here is to transform the transceiver's output impedence of 50 ohms to the
higher impedence of the wire antenna. Between the matching unit and the
transceiver is a resistive antenna bridge that is switched in to aid the
adjustment of the coupling unit.
An L-match circuit consisting of one
adjustable inductor and one variable capacitor is used here. This is simpler
than most other antenna coupling units which require two or more variable
capacitors, a number of inductors and possibly a switch. This simple approach
is possible as the unit is only required to match a limited range of antenna
The resistive bridge is used to show when
the L-match is properly adjusted. Using it is similar to a standard SWR bridge
in that you initially adjust the sensitivity control for full scale on the
meter and adjust the L-match until the reading on the meter is zero (or close
to it). However, the resistive bridge is unlike an SWR meter in that it does
not have a forward/reverse switch. Also, it cannot be left in line while
transmitting. If your rig already has an inbuilt SWR indicator the resistive bridge (diode, resistors, meter etc
part of the circuit) is optional and only the L-match constructed. Further information on operating the resistive bridge is given
The photo above shows the completed L-match and resistive bridge. The variable capacitor adjustment is in the centre of the front panel. To its left is the ten-position rotary switch for the adjustment of the L-match inductor. The right-hand third of the panel is taken up by the resistive antenna bridge. Below the meter movement is the tune/operate switch and the meter's sensitivity control.
tapped inductor is mounted just behind the rotary switch. Alongside the coil,
behind the vernier drive, is the variable capacitor. Most of the remaining
space inside the box is occupied by a piece of matrix board that holds the
parts used in the antenna bridge. Because light weight was important, the
prototype is housed in a commercially-available plastic box. Note that to
accommodate the top of the vernier drive, some plastic has had to be shaved off
inside the top lid of the box. This is slightly visible in the photo.
The variable capacitor used is a rare transmitting-type unit. Unfortunately, these can be hard to come by. Sources include hamfests, vintage radio swapmeets, valve receivers and even one of the older transistorised sets. If you're using low power (up to 5 watts or so) the small plastic dielectric types used in modern AM transistor radios are suitable.
Most variable capacitors that you'll see will have two or three sections or 'gangs'. Simply use only one gang and ignore the rest. The actual value of the variable capacitor is not important provided its maximum capacitance exceeds 150 or 200 picofarads.
A vernier reduction drive and dial adds greatly to the appearance of the finished product and makes adjustment easier. Unfortunately they are rare and expensive new. However if your budget is tight and you are unable to find suitable second-hand reduction drives (they are quite rare), this part can be omitted.
The rotary switch used was a salvaged wafer
switch having ten positions. The switch originally had several sections, so the
unwanted ones were removed and the rear of the shaft cut to size. It is
desirable to have a switch with as many positions as possible to allow more
precise adjustment of the coil. If you are unable to salvage a suitable switch, an alligator clip and wander lead will be just as effective as the switch, though somewhat less convenient to use.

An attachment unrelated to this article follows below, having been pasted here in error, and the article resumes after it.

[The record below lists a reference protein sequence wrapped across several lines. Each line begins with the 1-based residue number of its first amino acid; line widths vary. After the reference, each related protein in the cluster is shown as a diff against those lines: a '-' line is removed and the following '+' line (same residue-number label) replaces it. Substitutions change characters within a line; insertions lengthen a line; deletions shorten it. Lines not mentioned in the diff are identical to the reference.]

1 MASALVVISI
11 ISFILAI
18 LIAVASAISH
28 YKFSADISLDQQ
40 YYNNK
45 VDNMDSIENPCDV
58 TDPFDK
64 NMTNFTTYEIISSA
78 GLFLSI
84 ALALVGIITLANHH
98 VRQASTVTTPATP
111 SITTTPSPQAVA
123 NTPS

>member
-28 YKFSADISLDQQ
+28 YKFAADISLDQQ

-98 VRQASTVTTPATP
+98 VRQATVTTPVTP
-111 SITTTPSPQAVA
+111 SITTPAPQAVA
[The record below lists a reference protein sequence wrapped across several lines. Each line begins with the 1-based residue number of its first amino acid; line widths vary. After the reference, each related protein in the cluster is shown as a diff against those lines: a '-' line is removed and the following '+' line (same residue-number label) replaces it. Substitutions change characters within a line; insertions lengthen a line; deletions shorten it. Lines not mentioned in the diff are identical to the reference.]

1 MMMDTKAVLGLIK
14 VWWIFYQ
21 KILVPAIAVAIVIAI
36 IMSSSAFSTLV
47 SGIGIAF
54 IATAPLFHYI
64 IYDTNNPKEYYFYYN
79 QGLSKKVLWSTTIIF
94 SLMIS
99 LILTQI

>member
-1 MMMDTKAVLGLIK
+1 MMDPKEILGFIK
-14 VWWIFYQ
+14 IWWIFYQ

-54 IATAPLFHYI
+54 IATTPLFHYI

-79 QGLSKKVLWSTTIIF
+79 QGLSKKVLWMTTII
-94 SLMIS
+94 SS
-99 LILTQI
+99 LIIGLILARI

The tapped inductor is the other main
component of the L-match. The coil in the photograph was wound on a piece of
25-30 mm diameter plastic tube. Ordinary thin insulated wire was used in the
prototype. The number of taps needed is always one less than the number of
positions available in your rotary switch - thus the coil here has nine taps.
To make a tap, simply remove about 1 cm of insulation with a knife, form the
bare portion of the wire into a hairpin loop, twist and solder. Hold the iron
on the joint for only the minimum amount of time necessary to prevent the insulation
melting off the wire.
The following table gives the coil taps used
on the prototype. Note that the start of the coil is connected to the antenna
socket and variable capacitor and the wiper of the switch is wired to the
antenna section of the Tune/Operate switch.
Switch position - No. turns from start of coil
1 (fully anti-clockwise) - 55 turns
2 - 30 turns
3 - 20 turns
4 - 13 turns
5 - 9 turns
6 - 6 turns
7 - 4 turns
8 - 3 turns
9 - 2 turns
10 (fully clockwise) - 1 turn
The end of the coil whose taps are closest
together should be nearest the switch. The reason for this is that these taps
are likely to be used on the higher frequency bands, where the effects of stray
inductance are more significant. It is also for this reason that all
connections between the switch and the coil should be short and thick. The coil
is attached to the bottom of the case with a pair of bolts, nuts and 10 mm
stand-offs, which can be made from an old straight-sided ball point pen.
Transceivers with rotary band switches
normally have the lower frequency bands (eg 80 metres) near the
anticlockwise-most end of the switch's rotation and the higher bands (eg 10
metres) selected when the switch is turned clockwise. Similarly, when you turn
the VFO knob of you transceiver clockwise, the frequency selected will
The controls on the prototype behave in a
similar way. This is achieved by switching in the whole coil (which may be
required on low frequency bands) when the rotary switch is turned to its
anticlockwise-most position (position 1 in the table above) and successively
smaller portions of the coil as the switch is moved clockwise (position 10 on
the table above). These smaller sections of the coil will be required when operating
on higher frequency bands such as 10 and 15 metres.
The variable capacitor is configured in a
simailar way; as the reduction drive is turned clockwise, the capacitance is
reduced, and the unit is tuned to a higher frequency. However, it is important
to note that this cannot be achieved with some variable capacitors because a
clockwise movement in the shaft increases rather than decreases the
Most of the parts for the resistive antenna
bridge are mounted on a piece of unclad matrix board, which is mounted to the
case with screws and stand-offs. Component values are not particularly critical